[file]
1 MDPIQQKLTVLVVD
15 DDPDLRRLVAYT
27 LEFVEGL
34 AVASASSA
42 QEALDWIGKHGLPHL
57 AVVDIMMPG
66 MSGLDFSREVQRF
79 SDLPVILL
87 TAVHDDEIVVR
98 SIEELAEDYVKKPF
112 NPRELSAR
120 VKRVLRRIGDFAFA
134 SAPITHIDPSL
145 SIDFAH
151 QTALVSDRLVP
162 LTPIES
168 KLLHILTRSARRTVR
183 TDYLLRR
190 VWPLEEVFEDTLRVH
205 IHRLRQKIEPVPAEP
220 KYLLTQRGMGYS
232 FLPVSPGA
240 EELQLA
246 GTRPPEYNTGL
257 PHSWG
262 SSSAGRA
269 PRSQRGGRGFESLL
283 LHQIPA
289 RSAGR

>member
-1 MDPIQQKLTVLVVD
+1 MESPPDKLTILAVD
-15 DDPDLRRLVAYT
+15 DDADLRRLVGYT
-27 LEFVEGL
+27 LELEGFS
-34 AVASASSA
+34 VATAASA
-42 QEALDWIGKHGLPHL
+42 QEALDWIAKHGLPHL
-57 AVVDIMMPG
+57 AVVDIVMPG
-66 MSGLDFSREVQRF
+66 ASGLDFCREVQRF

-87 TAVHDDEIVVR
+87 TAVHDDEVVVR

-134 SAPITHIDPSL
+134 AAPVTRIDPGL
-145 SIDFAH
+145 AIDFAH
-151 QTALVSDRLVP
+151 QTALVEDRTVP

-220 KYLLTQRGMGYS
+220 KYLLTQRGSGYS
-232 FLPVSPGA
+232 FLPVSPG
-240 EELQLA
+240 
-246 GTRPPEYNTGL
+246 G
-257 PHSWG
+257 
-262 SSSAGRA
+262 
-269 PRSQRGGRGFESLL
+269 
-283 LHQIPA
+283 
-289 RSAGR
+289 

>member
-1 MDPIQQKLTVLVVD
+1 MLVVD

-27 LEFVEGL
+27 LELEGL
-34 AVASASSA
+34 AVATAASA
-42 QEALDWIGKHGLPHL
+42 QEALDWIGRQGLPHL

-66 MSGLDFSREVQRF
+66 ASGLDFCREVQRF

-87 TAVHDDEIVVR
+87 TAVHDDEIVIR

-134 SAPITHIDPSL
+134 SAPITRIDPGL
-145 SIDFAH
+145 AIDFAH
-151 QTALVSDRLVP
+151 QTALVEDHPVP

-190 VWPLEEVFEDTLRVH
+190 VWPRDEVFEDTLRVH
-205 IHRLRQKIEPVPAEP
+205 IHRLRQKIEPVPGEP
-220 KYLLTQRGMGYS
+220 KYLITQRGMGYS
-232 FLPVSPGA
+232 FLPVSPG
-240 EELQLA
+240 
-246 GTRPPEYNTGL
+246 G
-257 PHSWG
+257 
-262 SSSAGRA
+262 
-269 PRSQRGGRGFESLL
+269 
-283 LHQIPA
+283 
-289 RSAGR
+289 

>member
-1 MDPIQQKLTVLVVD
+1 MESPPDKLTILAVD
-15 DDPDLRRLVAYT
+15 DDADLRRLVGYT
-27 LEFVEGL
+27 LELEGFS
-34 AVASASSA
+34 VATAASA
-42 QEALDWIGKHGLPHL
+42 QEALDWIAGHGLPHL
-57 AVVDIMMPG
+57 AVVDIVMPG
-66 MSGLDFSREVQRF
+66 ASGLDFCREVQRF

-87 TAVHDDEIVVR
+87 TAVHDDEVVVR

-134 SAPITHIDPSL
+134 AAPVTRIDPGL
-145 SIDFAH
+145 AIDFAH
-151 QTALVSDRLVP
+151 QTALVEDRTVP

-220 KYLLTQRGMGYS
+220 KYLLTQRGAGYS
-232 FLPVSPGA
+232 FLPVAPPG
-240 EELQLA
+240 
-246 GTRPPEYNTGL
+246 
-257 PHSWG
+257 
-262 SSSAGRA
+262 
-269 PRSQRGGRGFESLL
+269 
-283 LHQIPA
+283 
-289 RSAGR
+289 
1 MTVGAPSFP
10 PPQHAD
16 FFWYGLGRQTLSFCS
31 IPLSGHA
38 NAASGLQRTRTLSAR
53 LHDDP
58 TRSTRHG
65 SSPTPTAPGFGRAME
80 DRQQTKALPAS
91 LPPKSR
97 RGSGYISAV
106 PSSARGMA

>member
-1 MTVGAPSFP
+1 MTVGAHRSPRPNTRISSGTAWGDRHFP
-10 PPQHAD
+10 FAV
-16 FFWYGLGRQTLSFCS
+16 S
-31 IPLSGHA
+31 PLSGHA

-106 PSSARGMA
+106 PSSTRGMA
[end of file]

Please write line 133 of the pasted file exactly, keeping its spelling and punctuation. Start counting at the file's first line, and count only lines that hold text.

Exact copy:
-151 QTALVSDRLVP